Postby D J Thornton » Wed Aug 05, 2015 6:04 am
My interest in African Ancestry pertains to Melungeons and Jamestown 19 odd. The earliest recorded group of Africans brunt from Angola, The Bantu. In that contest here are two articles you can read of my note regarding, this admixture and Native American
Both models involve continuous gene flow from a European source, and the Mexican American model also includes continuous Native American gene flow. The best-fit model for African Americans involves admixture, starting 15 generations ago, between individuals of African ancestry and a population of mixed European and Native American ancestry. This model suggests that 70% of the European ancestry in today’s African Americans dates back to European gene flow 7–8 generations ago.
The Bantu expansion occurred ∼4,000 years ago, originating in Cameroon or Nigeria and expanding throughout sub-Saharan Africa (40, 41). The clustering of the Xhosa, Fang, Bamoun, and Kongo populations, all of which are Bantu Niger-Kordofanian-speaking populations, likely reflects a Bantu migration from Nigeria/Cameroon expanding toward the south. Although we have limited sample sizes (with three of our populations having sample sizes of less than 10), the relative order of clustering (the East-West axis, followed by the North-South axis) suggests that the strongest differentiating axis among the African populations is linguistic classification corresponding to Chadic and Nilo-Saharan vs. Niger-Kordofanian ancestry. The relatively weaker North-South axis may result from the genetic similarity among the Niger-Kordofanian linguistic groups because of their recent common ancestry. Although sampled in Nigeria, the very distinct Fulani are part of a nomadic pastoralist population that occupies a broad geographical range across Central and Western Africa. Analyses of microsatellite and insertion/deletion polymorphisms indicate that they share ancestry with Niger-Kordofanian, North African, and Central African Nilo-Saharan populations, as well as low levels of European and/or Middle Eastern ancestry (2). Exempting the Fulani, our LD analyses show no large differences in rates of LD decay among our sampled African populations, with all populations exhibiting a faster decay of LD (i.e., larger inferred effective population size) than previously characterized populations of European ancestry (see SI Text).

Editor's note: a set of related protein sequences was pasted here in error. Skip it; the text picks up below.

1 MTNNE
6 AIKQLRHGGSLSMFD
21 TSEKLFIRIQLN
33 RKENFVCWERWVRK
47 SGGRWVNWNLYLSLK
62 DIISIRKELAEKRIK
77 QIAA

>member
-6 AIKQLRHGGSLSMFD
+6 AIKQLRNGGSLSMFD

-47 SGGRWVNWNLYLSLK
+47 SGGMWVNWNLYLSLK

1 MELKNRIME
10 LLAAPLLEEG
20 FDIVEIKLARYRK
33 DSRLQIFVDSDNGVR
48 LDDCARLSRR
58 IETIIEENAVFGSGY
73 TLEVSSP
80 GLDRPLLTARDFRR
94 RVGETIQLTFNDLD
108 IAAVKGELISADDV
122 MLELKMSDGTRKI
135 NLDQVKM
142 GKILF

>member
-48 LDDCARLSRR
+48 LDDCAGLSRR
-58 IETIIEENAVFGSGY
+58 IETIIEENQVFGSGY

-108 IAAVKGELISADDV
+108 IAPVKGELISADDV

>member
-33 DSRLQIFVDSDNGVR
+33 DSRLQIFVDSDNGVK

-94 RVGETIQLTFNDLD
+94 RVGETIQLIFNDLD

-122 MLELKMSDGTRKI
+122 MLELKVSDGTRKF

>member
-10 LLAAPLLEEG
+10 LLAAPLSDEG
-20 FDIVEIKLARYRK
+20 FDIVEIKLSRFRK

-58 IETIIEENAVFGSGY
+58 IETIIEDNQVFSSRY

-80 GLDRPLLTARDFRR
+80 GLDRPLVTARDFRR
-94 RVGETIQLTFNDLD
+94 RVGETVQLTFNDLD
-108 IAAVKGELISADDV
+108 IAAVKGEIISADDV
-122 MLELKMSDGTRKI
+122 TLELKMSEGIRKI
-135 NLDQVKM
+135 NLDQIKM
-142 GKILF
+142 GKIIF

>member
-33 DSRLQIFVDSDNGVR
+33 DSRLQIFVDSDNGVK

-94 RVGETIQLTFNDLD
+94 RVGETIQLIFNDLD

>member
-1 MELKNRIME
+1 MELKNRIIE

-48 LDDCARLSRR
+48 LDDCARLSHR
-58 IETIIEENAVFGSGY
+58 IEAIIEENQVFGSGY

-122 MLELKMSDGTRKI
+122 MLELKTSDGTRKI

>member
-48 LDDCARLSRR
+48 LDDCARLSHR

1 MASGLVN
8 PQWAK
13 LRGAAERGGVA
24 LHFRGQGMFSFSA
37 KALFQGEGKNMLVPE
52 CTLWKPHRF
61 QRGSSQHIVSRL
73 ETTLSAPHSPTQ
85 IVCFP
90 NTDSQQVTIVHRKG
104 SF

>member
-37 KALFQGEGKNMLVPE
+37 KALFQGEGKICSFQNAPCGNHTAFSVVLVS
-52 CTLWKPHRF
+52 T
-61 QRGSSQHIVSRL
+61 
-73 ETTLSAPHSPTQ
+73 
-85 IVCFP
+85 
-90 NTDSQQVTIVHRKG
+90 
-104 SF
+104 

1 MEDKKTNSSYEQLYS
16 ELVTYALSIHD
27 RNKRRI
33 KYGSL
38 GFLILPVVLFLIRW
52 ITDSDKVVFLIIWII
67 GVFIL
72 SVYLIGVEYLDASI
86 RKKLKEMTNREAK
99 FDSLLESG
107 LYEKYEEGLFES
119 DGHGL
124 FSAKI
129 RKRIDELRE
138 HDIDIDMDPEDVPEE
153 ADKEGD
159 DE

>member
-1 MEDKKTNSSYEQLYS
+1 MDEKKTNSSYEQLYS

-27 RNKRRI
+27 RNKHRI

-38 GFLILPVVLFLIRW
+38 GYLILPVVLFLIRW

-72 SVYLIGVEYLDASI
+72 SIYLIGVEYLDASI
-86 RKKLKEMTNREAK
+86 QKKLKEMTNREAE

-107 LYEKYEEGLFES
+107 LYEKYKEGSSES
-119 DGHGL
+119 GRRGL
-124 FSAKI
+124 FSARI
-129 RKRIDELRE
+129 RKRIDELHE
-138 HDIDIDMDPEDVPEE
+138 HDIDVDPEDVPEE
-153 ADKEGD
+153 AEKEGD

Interestingly, the Kongo population does not follow the overall trend of East-West and North-South clustering. The Kongo population’s genetic proximity to geographically distant Bantu populations from Cameroon could be explained by the genetic similarity of Bantu-speaking populations in the region, as seen in the FRAPPE analyses (Fig. 1). Alternatively, although these individuals self-identified as Kongo and were refugees from locations within the Democratic Republic of Congo, the samples were collected in Cameroon; therefore, self-identified ancestry might poorly represent the long-term geographical origins or may reflect recent admixture.
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